The mighty Seine crosses Paris under 37 bridges and footbridges. The traffic of barges and tourist boats livens up in both directions, and Parisians flock to its shores to stroll, exercise and have a drink with friends.

The Seine is at the heart of Parisian life, as are its three islands, Île de la Cité, Île Saint-Louis and Île aux Cygnes.

Ile de la Cité and Ile Saint-Louis are two of the oldest villages in Paris full of treasures to discover and Ile aux Cygnes, a little further down the river, has a little gem.

These Parisian islands can be visited in a day or more quietly over a few days. And as with everything Parisian, we can come back to it again and again and each time bring new and captivating discoveries.

Here are some of the best things to do on an island hopping tour in Paris.

Christina Vartanova / Shutterstock

Ile De La Cite

Is it even a trip to Paris if you don’t go to Ile de la Cité? I’m going to take a risk and say, “No! Because the Ile de la Cité, the oldest agglomeration of Paris, is where many of the city’s key sites are located. When fire swept through Notre Dame Cathedral in April 2019, Parisians cried that their beloved cathedral could be gone forever because here on Ile de la Cité is the true heartbeat of Paris.

Getting to the island of the city

By Metro : Cite on line 4 or Pont Neuf on line 7

Visit Notre-Dame Cathedral

The world famous Notre Dame Cathedral, built between 1163 and 1345, is the number one place to see on the Ile de la Cité.

Although a fire destroyed part of Notre-Dame Cathedral, it is still essential to stand in front of its majestic west facade. There is a barricade on the forecourt blocking the three doors of the cathedral, but just above the barricade you can see the Gallery of the Kings with its 28 statues stretching majestically across the width of the facade.

Above the gallery is one of the famous rose windows and the two towers of Notre-Dame. Missing is the arrow which did not survive the fire.

French in style, the barricades around the construction area are covered with a gallery of photos and articles describing the fire and the restoration.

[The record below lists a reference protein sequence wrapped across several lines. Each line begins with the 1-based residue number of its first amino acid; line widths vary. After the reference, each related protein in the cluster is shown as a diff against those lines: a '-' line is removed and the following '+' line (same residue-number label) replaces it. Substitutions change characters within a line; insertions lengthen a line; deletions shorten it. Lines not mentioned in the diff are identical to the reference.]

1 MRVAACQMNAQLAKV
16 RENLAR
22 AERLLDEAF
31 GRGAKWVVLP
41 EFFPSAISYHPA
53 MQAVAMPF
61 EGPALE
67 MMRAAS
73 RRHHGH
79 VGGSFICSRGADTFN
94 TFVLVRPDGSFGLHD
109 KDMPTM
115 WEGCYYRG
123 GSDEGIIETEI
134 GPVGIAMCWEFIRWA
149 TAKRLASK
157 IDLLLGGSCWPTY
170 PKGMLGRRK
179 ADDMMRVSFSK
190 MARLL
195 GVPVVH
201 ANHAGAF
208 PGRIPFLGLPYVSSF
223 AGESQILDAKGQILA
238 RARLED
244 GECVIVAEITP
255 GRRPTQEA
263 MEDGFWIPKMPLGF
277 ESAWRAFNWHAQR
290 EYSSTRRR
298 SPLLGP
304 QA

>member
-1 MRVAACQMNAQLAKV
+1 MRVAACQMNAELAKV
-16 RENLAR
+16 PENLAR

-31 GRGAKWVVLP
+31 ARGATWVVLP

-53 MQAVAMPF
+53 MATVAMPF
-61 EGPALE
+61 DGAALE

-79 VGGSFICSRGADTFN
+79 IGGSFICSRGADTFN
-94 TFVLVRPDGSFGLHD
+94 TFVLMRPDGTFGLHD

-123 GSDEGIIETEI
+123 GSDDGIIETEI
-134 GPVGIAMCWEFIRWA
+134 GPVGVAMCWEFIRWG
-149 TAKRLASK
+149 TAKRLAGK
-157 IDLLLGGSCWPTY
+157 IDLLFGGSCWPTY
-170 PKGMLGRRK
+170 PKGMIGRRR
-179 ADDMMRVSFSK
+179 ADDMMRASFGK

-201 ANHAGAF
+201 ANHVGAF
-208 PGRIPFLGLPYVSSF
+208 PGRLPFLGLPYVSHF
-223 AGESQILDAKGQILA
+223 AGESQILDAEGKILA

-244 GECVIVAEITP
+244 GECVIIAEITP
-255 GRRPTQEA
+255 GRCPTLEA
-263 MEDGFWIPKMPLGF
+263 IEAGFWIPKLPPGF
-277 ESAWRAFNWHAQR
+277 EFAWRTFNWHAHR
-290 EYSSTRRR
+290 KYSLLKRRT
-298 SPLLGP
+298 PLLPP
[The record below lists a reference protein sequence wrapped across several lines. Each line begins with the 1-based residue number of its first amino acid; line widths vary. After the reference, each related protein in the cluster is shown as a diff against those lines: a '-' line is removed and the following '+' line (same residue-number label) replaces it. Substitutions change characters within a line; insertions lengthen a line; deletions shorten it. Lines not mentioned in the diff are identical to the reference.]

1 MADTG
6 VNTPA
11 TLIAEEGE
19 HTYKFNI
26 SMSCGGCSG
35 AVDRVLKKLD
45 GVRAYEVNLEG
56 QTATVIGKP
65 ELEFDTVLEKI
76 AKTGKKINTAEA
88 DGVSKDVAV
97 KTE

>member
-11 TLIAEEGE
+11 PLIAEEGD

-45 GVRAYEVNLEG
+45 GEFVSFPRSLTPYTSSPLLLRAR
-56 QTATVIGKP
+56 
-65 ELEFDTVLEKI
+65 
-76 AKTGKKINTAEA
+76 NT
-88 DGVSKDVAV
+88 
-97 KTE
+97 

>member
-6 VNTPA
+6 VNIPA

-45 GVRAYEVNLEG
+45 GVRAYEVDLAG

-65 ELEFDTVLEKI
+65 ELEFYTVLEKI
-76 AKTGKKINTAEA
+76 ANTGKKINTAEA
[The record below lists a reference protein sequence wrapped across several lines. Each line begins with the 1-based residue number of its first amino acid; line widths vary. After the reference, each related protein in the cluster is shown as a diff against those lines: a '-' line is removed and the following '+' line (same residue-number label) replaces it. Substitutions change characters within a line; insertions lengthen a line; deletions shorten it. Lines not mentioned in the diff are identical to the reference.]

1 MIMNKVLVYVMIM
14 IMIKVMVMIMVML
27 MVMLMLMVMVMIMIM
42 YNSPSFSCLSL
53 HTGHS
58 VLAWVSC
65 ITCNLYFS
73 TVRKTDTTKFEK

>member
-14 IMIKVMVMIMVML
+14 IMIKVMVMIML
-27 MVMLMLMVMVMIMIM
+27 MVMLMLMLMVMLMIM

Marvel at the stained glass windows of the Sainte-Chapelle

This unforgettable Gothic church, the Sainte-Chapelle, with its slender spire rising to the sky and its 1,113 stained glass windows, is a UNESCO World Heritage Site. In the 13th century, King Louis IX had the Sainte-Chapelle built to house his religious relics. The incredible dizzying stained-glass windows, including the rose window with its 87 petals, are best admired on a sunny day or during an evening concert where you can sit and feast your senses on the remarkable stained-glass windows.

If you like to visit churches, here are some other beautiful churches to see in Paris.

Place Dauphine in Paris, France.

Pascale Guéret / Shutterstock

Observe life at Place Dauphine

One of the oldest squares in Paris, Place Dauphine, is over 400 years old. This square is a quiet place to sip a coffee, admire the buildings, watch a game of pétanque in full swing, and watch French life unfold around you.

Walk on the Pont Neuf

The Pont Neuf, at the western end of Île de la Cité, links the island to the left and right banks. The Pont Neuf, which means Pont Neuf, is actually the oldest bridge in Paris, dating back to 1607. Don’t forget to descend the stairs and pass under the Pont Neuf to admire the stonework and sculpted faces that stare at you.

Examine the equestrian statue of Henry IV

The Equestrian Statue of Henri IV is in the middle of the Pont Neuf. This 1800s statue is a replica of the original 1600s statue that was destroyed during the French Revolution. King Henry IV was also known as Le Bon Roi and le Vert Galant to all his mistresses.

Just behind King Henry IV are stairs leading to the Seine. Stop for a moment at the Vert-Galant square to admire the Louvre and the Hôtel de la Monnaie. If you would like to take a boat trip on the Seine, there is a stop here or check out these other excursion suggestions.

Ile Saint-Louis in Paris, France.

Pascale Guéret / Shutterstock

Ile Saint-Louis